Muscovites made uneasy by revolt, Ukrainians pleased at internal turmoil
Muscovites on Saturday expressed unease or dismissed as political theatre a standoff pitting the Kremlin against Wagner mercenaries who had vowed to descend on the capital in a "march of justice" denouncing the conduct of the war in Ukraine.
Ukrainians, on the other hand, were clearly satisfied, sometimes gleeful, at the prospect of a split in Russian ranks 16 months after the Kremlin's troops invaded their country.
Moscow Mayor Sergei Sobyanin, an ally of President Vladimir Putin, had declared that a "counter-terrorism regime" was in force, before the leader of the Wagner private militia announced that his fighters would turn back to avoid bloodshed.
Yevgeny Prigozhin had said he wanted to oust the army's top brass and "restore justice", while Putin had promised to crush the mutiny.
One Moscow resident who gave his name as Nikolai - declining like others to give his surname - watched the military take up positions to protect the city.
"It's frightening of course - you sit at home thinking about what might happen," he told Reuters. "It's disturbing, both for you and your loved ones."
Some residents found it hard to grasp the scale of events.
"It's really tough news, really unexpected. I've just come back from university. I've just done my last exam - and the news was really unexpected as I was prepping (for the exam) last night," said Vladimir, a student. "I don't really know how to react. I haven't really got my head around it yet."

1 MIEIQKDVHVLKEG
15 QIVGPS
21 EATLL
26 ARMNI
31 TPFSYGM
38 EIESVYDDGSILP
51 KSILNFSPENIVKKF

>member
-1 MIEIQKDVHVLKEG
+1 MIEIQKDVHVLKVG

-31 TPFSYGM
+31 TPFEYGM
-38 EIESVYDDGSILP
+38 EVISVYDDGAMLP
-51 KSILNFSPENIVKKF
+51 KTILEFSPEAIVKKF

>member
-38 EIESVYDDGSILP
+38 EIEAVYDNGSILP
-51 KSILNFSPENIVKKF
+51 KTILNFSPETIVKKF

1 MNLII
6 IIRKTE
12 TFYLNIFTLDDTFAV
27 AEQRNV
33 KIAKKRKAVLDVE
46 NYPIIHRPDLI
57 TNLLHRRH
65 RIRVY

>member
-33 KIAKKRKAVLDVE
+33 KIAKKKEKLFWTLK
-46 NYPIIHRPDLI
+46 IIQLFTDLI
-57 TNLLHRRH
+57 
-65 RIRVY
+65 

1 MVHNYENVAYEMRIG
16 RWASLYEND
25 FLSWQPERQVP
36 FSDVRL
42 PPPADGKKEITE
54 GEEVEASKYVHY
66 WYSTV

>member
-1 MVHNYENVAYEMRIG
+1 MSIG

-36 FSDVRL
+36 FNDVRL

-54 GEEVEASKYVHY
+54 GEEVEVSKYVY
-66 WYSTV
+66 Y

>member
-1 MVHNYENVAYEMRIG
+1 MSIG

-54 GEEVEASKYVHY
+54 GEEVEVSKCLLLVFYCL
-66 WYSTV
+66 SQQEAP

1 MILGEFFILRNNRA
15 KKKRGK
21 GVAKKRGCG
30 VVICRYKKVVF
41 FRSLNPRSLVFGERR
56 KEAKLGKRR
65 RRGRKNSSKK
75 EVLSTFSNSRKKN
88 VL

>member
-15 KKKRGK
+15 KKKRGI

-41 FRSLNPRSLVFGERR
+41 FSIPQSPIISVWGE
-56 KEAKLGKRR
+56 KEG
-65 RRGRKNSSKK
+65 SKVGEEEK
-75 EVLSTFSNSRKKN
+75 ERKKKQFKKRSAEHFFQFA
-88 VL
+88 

In Kyiv's Independence Square, packed with residents enjoying a stroll, Natalia Tanich, 48, acknowledged a certain pleasure in watching the Russian standoff.
"I enjoy what is happening in Russia. The inevitable conflict between Prigozhin and Putin was expected," she said. "I don’t know what may come out of it. But I wish for them to shoot each other and die."
In Kkarkiv, Ukraine's second city subjected to frequent shelling since the invasion, Ivan said the confrontation was a consequence of volatile politics and the protracted conflict.
"They started the war and now they are getting it back. The harder you compress a spring, the harder it comes back," he said. "The situation was compressed to such an extent in Russia that it became hopeless. I consider what happened a natural event. It will influence the war but I think it will not be over in a day. We will have to endure a bit."
In Moscow, under Mayor Sobyanin, the state has spent vast amounts to transform the city into an urban showcase with relatively low crime. That is a far cry from the drab Soviet era, and the 1990s when it was plagued by contract killings or, later, suffered attacks by Chechen separatists.
A woman called Galina said she thought what was happening was some kind of "provocation".
"It doesn't frighten me at all," she said. "I have confidence in our president and our people."
One man who declined to be named at all said he thought it was just politics playing out.
"They might cancel a few events, and I make my living from events. I have an event going on now, so I could lose out because of this," he said.
"But otherwise, it's their business, it's politics - let them get on with it."